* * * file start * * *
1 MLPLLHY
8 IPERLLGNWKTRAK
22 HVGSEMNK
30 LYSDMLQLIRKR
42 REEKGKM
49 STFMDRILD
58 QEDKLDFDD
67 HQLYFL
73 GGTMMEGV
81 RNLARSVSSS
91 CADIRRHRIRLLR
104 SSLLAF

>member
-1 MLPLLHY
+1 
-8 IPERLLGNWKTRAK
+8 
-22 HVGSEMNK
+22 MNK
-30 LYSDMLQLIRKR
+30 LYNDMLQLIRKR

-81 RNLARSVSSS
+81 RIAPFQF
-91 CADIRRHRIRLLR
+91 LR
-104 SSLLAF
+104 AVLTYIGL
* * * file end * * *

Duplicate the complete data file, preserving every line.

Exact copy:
1 MLPLLHY
8 IPERLLGNWKTRAK
22 HVGSEMNK
30 LYSDMLQLIRKR
42 REEKGKM
49 STFMDRILD
58 QEDKLDFDD
67 HQLYFL
73 GGTMMEGV
81 RNLARSVSSS
91 CADIRRHRIRLLR
104 SSLLAF

>member
-1 MLPLLHY
+1 
-8 IPERLLGNWKTRAK
+8 
-22 HVGSEMNK
+22 MNK
-30 LYSDMLQLIRKR
+30 LYNDMLQLIRKR

-81 RNLARSVSSS
+81 RIAPFQF
-91 CADIRRHRIRLLR
+91 LR
-104 SSLLAF
+104 AVLTYIGL